In order to repair a toilet leak, first take the time to carefully assess the situation so you ensure you address the cause of the problem. An external toilet leak is usually a messy and relatively urgent problem.
If left unattended, such a leak can have a number of undesirable consequences such as water on your floor, floor damage, odors, and/or wasted water. Thus, you should either repair it yourself or call a qualified professional plumber.
External toilet leaks are typically either from the base of the toilet at floor level or from the middle, back of the fixture at tank level. To find the leak, get a flashlight and carefully try to determine its source. If there is no water dripping above floor level and the leak seems to get worse when you flush, the problem is likely related to the seal between the base of toilet and the floor flange.
In contrast, if you do find water dripping from the back of the toilet at about seat level, the problem is likely related to a faulty seal between the tank and the bowl. In either case, you need to turn off the water to the toilet at the water valve and flush the toilet to empty the tank.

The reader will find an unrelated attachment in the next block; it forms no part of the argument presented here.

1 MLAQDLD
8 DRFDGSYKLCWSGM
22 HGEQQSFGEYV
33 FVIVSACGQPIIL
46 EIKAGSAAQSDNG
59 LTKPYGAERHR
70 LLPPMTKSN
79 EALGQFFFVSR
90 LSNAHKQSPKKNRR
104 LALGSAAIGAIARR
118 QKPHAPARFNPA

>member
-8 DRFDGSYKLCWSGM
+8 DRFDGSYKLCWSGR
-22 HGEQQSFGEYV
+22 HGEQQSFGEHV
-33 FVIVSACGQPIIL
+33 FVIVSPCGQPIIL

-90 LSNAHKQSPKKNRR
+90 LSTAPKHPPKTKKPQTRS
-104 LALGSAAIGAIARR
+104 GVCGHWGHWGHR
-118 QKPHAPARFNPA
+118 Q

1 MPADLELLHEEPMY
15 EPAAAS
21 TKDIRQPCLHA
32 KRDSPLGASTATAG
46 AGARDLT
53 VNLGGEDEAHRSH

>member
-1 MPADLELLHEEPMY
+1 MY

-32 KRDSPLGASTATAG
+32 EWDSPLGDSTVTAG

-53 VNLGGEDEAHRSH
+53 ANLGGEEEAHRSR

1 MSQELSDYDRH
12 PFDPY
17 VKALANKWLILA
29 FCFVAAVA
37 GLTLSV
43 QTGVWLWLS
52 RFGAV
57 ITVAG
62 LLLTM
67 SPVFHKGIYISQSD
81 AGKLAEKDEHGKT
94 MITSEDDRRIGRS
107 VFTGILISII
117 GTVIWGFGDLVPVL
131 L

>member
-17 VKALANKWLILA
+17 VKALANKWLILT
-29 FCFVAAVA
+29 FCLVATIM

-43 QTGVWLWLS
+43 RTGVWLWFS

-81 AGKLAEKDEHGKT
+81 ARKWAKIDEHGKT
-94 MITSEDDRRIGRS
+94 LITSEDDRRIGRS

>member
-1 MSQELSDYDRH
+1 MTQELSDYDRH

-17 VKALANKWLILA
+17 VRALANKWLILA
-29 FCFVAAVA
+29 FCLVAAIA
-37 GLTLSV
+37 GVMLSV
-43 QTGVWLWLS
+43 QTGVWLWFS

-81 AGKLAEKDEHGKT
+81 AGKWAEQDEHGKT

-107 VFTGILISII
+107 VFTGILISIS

To attempt to repair a toilet leak at the base, first just snug up (do not over tighten) the bolts holding the toilet to the flange. Refill the toilet and see if the leak goes away. If it doesn’t, disconnect and re-empty the toilet; un-bolt the toilet from the floor, disconnect the water line from the tank, and rock the toilet off the flange.
Inspect the flange and floor. If either appears damaged, call a professional plumber. If they appear in good order, go to any hardware store and purchase a new quality wax ring. Remove the old wax ring, and replace it on the flange. Re-install the toilet, re-connect, and test.
To attempt to repair a toilet leak from the tank, first snug up (do not over tighten) the tank bolts in the bottom of the tank. Then refill the toilet and see if the leak goes away. If it doesn’t, disconnect and re-empty the toilet; un-bolt the tank from the toilet base, inspect the rubber washers on the bolts and the tank-to-bowl gasket.
If either appears worn or damaged, a larger home improvement store or plumbing supply store may stock these parts. Purchase new ones, re-assemble, and test toilet. Obviously if you can’t find the parts, or still have a leak, it is time to either replace the entire toilet, or call a professional plumber.